Also, if you are in an accident while driving without liability insurance, your driver's license and vehicle registration can be revoked for a full year.
Optional car insurance coverage in New York State
While New York law requires liability, UMBI, and PIP, most carriers allow consumers the option to add or increase their coverage in order to provide greater protection.
- Comprehensive: Comprehensive coverage protects your vehicle against non-collision damages your vehicle might sustain (though it does cover collisions with animals).
- Collision: Collision coverage goes toward covering your vehicle in the event that you collide with another car or fixed object. Keep in mind, however, that collisions with animals are covered under comprehensive only.
- Gap coverage: Because of the rapid depreciation of most vehicles, it can be a good idea to have some built-in protection to cover the difference of the actual cash value of your car and the amount you still owe on your loan. Sometimes known as loan/lease coverage, this is a great option for those who don’t want to be caught upside down in a loan.
- Medical payments: Often referred to as “med pay,” this coverage goes towards your medical bills or funeral expenses (as well as those incurred by passengers in your vehicle). This coverage usually has limits that fall between $5,000 and $10,000 and can be used regardless of who is at fault.
- Rental car reimbursement: If your car is rendered inoperable due to a covered loss, this coverage can go toward paying for a rental until yours can be fixed. Limits and terms can vary depending on which company you choose.
- Roadside assistance: If you break down on the highway, this coverage goes toward covering the cost of a tow, battery charge, or a number of other related costs.
- Additional Personal Injury Protection (APIP): APIP works as an extension of your PIP coverage. This increase is usually in increments of $50,000 and can be purchased to cover additional expenses, lost wages or medical expenses.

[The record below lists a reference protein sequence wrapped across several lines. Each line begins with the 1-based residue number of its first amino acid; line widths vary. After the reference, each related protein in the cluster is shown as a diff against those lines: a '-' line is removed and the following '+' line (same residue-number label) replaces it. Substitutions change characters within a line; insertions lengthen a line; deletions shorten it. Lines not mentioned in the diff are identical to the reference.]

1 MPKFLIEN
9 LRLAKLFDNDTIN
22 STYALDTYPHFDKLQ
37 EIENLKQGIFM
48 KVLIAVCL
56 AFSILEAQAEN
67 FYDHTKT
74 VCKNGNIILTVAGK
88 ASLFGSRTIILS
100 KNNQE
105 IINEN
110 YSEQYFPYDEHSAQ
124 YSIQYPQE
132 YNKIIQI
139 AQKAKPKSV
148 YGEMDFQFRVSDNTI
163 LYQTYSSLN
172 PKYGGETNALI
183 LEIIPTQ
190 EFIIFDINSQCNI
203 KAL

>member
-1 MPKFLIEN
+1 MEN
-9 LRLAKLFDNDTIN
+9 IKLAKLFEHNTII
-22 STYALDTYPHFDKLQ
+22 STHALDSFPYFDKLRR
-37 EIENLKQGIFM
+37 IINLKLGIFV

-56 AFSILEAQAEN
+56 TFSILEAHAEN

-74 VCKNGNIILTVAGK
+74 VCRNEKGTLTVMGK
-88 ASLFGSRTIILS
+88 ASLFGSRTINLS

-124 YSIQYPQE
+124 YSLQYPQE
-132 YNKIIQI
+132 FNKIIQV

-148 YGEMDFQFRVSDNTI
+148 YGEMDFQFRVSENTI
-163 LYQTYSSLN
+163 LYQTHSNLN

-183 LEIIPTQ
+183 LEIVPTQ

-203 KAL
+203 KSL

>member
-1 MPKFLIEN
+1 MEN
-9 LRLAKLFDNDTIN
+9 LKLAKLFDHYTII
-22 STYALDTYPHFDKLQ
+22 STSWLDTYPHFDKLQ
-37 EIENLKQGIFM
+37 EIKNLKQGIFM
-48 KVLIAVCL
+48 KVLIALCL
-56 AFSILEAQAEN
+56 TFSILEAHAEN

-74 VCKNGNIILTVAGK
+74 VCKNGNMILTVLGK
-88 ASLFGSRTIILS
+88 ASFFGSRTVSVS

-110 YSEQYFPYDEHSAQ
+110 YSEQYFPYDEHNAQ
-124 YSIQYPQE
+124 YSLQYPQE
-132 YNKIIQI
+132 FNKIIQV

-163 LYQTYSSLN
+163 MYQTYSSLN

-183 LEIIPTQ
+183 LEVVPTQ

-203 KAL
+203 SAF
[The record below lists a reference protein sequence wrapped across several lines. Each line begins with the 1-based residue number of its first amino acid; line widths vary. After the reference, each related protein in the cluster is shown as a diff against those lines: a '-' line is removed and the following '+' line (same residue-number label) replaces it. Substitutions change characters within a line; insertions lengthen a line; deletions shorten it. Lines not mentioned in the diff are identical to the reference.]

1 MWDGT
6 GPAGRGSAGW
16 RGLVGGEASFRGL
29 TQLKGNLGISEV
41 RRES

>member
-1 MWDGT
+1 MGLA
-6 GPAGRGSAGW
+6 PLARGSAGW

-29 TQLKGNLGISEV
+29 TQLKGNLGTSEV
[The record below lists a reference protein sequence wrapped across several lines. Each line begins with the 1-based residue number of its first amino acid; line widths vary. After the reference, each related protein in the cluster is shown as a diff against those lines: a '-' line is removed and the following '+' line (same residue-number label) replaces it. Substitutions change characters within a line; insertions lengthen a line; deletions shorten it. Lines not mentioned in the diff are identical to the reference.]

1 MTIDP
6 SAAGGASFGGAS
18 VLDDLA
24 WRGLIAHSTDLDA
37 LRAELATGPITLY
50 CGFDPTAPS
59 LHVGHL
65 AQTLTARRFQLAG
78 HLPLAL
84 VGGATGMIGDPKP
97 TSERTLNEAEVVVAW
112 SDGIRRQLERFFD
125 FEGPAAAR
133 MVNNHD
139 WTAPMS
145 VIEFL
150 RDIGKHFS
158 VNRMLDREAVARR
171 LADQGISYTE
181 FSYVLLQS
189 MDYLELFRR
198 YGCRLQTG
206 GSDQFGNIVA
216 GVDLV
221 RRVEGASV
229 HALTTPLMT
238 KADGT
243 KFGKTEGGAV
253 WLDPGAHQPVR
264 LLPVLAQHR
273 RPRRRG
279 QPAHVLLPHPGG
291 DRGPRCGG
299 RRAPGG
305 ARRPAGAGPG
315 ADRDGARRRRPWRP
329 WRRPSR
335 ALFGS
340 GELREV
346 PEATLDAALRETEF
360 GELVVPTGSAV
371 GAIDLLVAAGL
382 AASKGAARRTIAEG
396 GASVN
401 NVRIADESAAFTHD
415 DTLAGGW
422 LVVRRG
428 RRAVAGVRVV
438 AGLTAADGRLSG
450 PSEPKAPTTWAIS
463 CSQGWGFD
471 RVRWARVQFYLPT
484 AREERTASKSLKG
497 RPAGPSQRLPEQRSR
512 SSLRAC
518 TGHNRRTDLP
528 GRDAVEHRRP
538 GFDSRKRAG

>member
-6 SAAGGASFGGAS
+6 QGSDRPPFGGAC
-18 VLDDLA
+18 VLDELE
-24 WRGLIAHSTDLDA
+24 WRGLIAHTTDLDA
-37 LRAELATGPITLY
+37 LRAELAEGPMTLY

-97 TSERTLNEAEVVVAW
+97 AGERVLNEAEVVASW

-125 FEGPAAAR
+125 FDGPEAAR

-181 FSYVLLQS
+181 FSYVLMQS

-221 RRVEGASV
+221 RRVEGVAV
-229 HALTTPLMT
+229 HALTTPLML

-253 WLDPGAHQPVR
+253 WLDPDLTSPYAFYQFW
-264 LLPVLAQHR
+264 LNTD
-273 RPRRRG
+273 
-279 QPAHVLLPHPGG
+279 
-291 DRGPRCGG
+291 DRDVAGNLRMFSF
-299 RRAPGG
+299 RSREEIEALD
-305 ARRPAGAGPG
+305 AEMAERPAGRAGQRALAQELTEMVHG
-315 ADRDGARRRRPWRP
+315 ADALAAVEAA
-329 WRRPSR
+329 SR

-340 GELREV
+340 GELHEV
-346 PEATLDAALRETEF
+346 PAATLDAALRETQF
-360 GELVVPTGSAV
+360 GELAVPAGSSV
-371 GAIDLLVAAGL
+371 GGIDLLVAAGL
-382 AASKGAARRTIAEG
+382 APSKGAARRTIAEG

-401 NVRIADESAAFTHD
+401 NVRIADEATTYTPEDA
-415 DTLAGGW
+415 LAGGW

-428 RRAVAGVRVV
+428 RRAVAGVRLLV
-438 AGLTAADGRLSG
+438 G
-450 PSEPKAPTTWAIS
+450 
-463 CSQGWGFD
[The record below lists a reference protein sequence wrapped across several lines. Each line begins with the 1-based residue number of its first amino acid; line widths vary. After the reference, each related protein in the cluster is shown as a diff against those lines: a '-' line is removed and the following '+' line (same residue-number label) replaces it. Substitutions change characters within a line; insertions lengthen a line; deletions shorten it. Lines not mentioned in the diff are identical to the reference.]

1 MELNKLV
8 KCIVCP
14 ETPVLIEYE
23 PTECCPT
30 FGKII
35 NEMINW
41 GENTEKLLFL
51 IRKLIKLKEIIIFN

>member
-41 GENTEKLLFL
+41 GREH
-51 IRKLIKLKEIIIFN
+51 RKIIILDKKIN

- Optional Basic Economic Loss (OBEL): Like APIP, this is an extension of your PIP coverage that allows you to increase your coverage beyond the initial $50,000. OBEL coverage can be used to pay for medical treatments or lost wages.
What is a CARCO inspection?
Required in only a few states, a CARCO inspection is an independent inspection that verifies the existence of your vehicle along with its options, accessories, mileage, and physical condition. Photos are taken of your vehicle and a report is then produced and sent to your insurance company. The state of New York requires all vehicles must have such an inspection in order to have certain insurance coverages such as comprehensive and collision. The inspection usually takes no longer than 15 minutes.
Do I have to pay for a CARCO inspection?
No, these inspections do not require a fee.
What paperwork is required?
You are not required to bring any paperwork, though you must provide the name of your insurer. Any relevant documents are welcomed, but not required.
Where do I go for a CARCO inspection?
You’ll have to find a location near you and set up an appointment. Follow this link to find a location in your area.
New York is a diminished value state
New York is a diminished value state, meaning drivers are allowed to recover diminished value from the at-fault party’s insurance company. When your vehicle experiences an accident, even if it is fully repaired to its pre-loss condition, the resale value decreases. The involvement in a collision makes your car’s value lesser than similar vehicles that have not experienced an accident. A diminished value claim allows you to recoup the losses you might experience when selling your car.
Since New York is one of the 15 states that offers compensation for diminution in value, you may file by contacting the at-fault party’s insurer. In order to file a diminished value claim in New York, certain requirements must be met:
- You are not entitled to compensation if you were the party at fault in the accident
- Documentation will be required to process your claim. Make sure you can provide photos, records of repairs made, and proof of the value of your vehicle by a trusted source.
- In New York, the statute of limitations for filing a diminished value claim is 3 years.
- New york does have uninsured motorist coverage for diminished value claims.
Why adhering to car insurance requirements in New York is important
To stay legal on the roads, having car insurance is mandatory. However, it’s also just a good idea, as not carrying it can have serious financial consequences. If adding additional coverage has you concerned about rising premiums, it may be time to consider a new car insurance policy. The Zebra can help you compare rates and policies from the top car insurance companies in the country. Enter your ZIP below to get quotes that can help you find the coverage you need.